Elements that have worked for me include good media kits and individual outreach (absolutely no generic email blasts). Radio is also always one of my strongest aspects.

What catches my attention? Hard to pin down, but I have to.

What turns me off? Constant demands that I buy the book; poorly written cover copy or excerpts; covers that I’ve either seen on other books or that are so similar to other books I think I’ve seen them.

Two of the biggest turn-offs tend to happen on Twitter: one is a series of identical promotional posts that are scheduled and keep turning up in my feed. The other is when a new-to-me author follows me, I follow back, and get an immediate direct message demanding I buy the book. For me, that’s an automatic unfollow.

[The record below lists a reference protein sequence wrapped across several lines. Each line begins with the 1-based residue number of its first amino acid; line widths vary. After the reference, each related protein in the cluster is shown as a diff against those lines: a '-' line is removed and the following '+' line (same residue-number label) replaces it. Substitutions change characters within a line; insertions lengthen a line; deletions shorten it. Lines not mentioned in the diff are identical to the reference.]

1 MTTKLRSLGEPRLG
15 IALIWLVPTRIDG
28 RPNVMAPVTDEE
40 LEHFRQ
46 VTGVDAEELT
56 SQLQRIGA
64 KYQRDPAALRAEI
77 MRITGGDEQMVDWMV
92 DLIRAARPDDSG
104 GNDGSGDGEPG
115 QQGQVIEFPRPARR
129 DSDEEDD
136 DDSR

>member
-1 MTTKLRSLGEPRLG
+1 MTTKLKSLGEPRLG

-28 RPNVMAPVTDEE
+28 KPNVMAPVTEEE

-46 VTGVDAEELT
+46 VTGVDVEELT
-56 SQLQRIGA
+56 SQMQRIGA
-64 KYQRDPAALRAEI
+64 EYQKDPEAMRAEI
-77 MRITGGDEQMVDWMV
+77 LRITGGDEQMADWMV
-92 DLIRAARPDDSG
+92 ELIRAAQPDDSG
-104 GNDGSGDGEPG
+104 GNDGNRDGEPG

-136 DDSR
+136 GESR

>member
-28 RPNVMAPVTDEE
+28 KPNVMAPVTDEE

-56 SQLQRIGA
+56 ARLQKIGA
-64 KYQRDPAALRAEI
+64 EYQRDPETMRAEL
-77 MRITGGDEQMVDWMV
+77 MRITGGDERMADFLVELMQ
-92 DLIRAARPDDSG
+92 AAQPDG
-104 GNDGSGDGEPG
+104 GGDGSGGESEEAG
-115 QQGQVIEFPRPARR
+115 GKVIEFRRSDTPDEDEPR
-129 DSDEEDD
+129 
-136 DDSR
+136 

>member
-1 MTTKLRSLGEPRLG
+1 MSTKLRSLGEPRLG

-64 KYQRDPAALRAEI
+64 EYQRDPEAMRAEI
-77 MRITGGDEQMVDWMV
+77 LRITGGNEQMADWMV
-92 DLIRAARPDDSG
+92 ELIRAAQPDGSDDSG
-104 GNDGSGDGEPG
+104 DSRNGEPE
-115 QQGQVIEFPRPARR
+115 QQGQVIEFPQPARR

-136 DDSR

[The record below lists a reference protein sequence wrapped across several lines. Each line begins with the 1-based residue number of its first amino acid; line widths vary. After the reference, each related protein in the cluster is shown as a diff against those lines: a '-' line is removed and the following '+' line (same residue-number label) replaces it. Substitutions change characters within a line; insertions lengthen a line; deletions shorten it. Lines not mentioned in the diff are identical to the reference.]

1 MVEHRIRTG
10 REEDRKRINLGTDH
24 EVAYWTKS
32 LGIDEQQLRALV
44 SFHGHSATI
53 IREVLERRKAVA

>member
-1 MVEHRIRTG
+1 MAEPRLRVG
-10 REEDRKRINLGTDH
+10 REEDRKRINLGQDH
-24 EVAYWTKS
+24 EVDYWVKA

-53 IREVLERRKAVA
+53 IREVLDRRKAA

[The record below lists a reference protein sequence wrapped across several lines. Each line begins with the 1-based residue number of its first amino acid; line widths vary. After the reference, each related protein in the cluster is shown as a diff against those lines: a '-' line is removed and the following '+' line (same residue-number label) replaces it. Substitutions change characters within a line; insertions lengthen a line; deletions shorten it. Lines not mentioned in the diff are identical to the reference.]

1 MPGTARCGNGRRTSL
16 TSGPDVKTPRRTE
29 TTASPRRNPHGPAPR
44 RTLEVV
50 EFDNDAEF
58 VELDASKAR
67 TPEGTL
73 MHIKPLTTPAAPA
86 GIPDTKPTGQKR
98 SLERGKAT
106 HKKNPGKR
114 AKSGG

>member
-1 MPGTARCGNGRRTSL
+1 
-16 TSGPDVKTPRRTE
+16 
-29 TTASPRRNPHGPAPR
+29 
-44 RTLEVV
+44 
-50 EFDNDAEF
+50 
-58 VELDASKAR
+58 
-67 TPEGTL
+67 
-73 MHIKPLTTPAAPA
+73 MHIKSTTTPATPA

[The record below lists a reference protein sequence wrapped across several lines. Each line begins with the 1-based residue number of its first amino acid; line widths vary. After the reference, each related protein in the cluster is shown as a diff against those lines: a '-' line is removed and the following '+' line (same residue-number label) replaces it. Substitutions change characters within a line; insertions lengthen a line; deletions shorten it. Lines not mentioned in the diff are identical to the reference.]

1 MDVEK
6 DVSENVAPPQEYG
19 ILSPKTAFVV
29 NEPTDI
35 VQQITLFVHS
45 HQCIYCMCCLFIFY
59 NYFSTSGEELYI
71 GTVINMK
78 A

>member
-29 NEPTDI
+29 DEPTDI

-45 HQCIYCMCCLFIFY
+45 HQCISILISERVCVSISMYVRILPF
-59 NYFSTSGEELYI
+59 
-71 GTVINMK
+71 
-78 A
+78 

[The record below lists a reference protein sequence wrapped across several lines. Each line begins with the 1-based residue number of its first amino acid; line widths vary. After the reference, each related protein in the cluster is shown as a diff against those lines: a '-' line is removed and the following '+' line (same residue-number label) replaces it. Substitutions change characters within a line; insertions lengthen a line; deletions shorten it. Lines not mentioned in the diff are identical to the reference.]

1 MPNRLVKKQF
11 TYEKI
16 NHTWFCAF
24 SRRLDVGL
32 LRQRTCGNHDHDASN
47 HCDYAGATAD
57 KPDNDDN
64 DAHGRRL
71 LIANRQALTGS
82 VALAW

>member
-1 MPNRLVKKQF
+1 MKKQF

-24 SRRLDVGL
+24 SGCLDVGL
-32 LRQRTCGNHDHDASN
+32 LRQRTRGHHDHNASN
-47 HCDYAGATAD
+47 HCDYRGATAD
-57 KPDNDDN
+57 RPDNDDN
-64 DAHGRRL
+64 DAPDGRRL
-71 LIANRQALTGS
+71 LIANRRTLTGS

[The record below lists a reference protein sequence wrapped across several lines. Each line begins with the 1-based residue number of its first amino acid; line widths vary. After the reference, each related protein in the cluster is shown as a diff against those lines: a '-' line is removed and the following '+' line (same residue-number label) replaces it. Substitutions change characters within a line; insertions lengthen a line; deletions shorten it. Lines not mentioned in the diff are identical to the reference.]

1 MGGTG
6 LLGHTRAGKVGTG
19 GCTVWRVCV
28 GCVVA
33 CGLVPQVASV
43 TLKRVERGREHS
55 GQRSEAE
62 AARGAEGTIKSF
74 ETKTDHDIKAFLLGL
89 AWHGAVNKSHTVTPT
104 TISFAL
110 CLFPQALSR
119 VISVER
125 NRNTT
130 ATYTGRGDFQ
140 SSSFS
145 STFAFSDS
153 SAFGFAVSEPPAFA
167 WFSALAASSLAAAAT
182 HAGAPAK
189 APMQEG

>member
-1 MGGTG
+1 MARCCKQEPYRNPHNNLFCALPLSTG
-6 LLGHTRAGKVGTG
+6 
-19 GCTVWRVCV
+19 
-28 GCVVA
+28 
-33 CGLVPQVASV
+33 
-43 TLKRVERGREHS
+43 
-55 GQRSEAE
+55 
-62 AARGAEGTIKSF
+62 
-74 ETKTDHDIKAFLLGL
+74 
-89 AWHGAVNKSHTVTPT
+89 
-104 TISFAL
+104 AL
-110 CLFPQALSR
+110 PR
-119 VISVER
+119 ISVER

Another thing I don’t do is author photographs. I get a lot of flack for that. I write under multiple names in multiple genres. What I look like has NOTHING to do with my writing. I’m not an actor. I’m a writer. My words are my instrument, my words are what I share with the world. My life (which includes my looks) are separate. Readers don’t need a photograph. I have icons that designate the different pseudonyms. It’s even in my contracts. I’ve lost contracts when I refused to supply a photograph instead of the icon that is recognizable for any specific name. Interestingly enough, the ONLY time that’s happened is when the venue didn’t pay, and they wanted to run a piece of mine for “exposure.” In other words, no loss there. Unfortunately, I lost paid contracts when a newspaper ran a photograph of me that it had agreed not to run (I explained my contract). I should have sued the paper. I didn’t, but I lost a series contract thanks to that, as well as a stand-alone contact.  Because it was specified in my contract that I do not do author photographs; I only agreed to the newspaper interview because they promised NOT to run a personal photograph (I provided professional photos of the topic of the interview, which wasn’t even writing-related).  They lied to me and cost me book contracts, which means income.